Cover art is the large word "Scout" with a photo of boys white-water rafting above, and a photo of a juvenile bald eagle's head and US flag below. Back cover has a reproduction of Joseph Csatari's "All Out for Scouting" painting and a photo of a Scout on a zip line. The front-cover subjects are not obviously Scouts since they are not wearing uniforms; the zip-liner on the back cover is wearing a Scout T-shirt; and the Scouts in Csatari's painting are wearing the pre-1981 uniform. The large word "Scout" on the cover is done in an unattractive font irregularly splotched with dozens of little colored dots. Similar dots are all over the covers and on many pages of the Handbook; the dots are distracting and make those pages look busier than they already are.
This is the third Boy Scout Handbook written by Robert Birkby (former director of conservation at Philmont Scout Ranch). It updates and continues the trends in his previous two Handbooks. It includes the usual "Parent's Guide" insert on how to protect children from child abuse (below right). I've noticed over the years that these inserts are rarely removed from the Handbook, which would imply that most parents don't read them. The first printing comes cellophane-wrapped, and includes a very colorful 24-page history of the Boy Scout Handbook (below left). In addition, pages 4 and 5 of the Handbook have a briefer history of the Handbook.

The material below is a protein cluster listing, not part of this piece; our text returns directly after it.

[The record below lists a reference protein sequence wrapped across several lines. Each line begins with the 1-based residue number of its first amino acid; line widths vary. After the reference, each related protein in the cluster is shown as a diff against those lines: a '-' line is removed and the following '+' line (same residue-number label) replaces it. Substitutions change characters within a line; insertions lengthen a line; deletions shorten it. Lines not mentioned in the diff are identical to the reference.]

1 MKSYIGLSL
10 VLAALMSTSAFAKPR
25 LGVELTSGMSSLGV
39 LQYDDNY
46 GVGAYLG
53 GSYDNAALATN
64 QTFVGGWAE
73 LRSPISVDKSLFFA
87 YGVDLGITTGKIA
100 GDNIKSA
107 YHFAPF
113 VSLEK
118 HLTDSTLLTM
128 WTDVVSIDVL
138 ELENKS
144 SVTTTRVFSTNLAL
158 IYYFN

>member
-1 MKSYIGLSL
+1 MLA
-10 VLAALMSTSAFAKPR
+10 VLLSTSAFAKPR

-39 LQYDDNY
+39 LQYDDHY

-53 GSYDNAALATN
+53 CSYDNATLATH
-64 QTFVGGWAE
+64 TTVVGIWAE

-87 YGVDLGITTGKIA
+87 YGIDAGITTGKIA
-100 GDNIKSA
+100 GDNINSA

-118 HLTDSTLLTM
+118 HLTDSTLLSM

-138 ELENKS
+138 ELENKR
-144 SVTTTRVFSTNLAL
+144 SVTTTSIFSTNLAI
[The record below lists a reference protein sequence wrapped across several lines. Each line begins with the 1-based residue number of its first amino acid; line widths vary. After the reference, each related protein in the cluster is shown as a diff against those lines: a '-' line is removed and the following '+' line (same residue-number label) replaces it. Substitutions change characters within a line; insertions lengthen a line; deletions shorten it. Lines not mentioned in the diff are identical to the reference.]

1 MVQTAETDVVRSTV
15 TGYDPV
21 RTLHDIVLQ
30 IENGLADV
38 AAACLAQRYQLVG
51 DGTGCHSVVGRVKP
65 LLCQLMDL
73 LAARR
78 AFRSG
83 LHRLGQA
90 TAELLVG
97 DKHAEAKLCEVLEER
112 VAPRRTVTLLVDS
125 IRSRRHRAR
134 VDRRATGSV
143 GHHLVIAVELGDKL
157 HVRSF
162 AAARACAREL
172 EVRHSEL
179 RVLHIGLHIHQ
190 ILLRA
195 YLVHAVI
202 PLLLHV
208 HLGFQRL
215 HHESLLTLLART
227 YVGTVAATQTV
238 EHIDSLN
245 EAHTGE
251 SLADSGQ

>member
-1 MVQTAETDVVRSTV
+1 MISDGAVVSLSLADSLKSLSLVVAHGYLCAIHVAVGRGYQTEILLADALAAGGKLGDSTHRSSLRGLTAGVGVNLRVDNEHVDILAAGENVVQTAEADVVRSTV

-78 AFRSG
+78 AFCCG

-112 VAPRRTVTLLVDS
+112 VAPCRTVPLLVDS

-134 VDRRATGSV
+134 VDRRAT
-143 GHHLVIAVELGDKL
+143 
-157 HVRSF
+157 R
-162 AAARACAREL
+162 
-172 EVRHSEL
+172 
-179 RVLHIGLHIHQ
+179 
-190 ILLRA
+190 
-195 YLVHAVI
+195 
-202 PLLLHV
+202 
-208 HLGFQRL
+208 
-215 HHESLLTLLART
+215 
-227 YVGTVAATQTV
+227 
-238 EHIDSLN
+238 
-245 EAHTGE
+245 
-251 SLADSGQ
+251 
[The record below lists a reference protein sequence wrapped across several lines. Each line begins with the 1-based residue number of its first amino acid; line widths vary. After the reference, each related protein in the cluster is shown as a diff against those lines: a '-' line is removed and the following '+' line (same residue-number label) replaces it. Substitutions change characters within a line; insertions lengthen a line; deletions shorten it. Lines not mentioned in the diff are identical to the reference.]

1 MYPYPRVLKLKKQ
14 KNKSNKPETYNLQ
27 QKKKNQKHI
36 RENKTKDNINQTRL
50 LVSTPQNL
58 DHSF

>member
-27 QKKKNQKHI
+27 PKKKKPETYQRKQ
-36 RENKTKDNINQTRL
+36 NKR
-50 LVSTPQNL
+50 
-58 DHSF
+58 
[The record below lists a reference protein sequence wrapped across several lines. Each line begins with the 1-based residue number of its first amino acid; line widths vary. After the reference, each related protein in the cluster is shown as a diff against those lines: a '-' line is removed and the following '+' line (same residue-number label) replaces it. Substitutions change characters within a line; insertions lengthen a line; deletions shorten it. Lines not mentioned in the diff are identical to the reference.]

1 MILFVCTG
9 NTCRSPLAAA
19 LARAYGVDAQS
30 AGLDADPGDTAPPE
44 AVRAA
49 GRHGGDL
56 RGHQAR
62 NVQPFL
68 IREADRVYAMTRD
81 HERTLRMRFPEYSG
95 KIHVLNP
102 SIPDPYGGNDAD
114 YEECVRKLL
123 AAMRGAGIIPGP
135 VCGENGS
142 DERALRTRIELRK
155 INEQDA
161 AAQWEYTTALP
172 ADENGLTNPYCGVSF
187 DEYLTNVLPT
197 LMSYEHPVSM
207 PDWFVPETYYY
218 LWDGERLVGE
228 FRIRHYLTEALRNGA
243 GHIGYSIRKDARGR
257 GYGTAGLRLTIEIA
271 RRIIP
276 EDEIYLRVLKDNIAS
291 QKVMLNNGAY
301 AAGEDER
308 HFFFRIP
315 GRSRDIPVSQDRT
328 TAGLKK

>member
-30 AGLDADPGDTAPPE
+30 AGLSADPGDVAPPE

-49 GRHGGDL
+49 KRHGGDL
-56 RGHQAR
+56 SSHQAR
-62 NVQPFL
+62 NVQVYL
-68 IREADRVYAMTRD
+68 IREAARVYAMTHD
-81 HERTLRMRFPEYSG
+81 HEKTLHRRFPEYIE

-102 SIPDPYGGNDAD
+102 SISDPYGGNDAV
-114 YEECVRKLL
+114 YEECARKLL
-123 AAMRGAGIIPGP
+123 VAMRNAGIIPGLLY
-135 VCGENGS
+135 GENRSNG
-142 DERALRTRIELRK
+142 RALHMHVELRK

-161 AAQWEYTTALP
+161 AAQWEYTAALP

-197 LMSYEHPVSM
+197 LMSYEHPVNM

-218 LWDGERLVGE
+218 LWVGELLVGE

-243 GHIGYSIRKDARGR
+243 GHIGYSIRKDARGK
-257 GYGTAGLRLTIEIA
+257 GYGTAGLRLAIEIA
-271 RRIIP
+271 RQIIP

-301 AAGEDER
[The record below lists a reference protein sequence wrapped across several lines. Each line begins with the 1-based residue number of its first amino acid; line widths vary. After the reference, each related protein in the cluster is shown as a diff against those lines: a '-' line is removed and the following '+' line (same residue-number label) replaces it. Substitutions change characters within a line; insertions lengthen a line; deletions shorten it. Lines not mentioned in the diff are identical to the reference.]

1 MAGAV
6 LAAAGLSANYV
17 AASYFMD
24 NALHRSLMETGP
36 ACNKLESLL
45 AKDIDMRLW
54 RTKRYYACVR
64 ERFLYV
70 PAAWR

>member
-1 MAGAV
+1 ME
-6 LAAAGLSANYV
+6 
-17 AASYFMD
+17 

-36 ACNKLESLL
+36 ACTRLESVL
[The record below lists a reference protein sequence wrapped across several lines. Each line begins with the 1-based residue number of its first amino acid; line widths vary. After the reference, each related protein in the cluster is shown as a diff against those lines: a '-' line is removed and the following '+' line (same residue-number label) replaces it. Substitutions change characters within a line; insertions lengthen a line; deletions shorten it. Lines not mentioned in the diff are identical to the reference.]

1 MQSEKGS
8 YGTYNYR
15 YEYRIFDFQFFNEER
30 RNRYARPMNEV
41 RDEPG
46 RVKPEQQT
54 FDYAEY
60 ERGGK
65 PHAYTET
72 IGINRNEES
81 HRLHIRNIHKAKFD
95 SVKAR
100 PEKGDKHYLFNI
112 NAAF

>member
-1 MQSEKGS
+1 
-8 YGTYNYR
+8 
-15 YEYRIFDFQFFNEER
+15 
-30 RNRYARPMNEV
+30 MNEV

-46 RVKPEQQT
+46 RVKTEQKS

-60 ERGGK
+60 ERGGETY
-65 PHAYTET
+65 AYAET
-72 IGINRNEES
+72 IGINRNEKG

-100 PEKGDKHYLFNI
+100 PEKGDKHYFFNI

BSA makes a big deal that this is their "First Green Handbook", not just 100% recycled paper, but chlorine-free manufacture, chain-of-custody tracking from "well-managed and controlled sources", down to the use of biogas in the paper manufacturing process.
BSA also states that the 12th Edition "is a tribute to 100 years of the Boy Scout Handbook", filling it with quotes and artwork from previous Handbook editions. While this 'takes me back' as an adult who has lived through some of this history, I'm not sure how interesting today's 11-year-old Scouts will find such history trivia.
The book is colorful, and filled with action pictures. It projects to readers that Scouting is an adventure, making the book a resource for adventure rather than just an advancement manual. It puts the ideals right up front, starting with a full chapter on Leadership. This is the first Handbook to have its own website (www.bsahandbook.org), which is referenced repeatedly at the bottom of dozens of pages (although the website still exists as of 2019, it has not been updated since the 12th Edition expired). You can also download the Handbook as an iPhone app.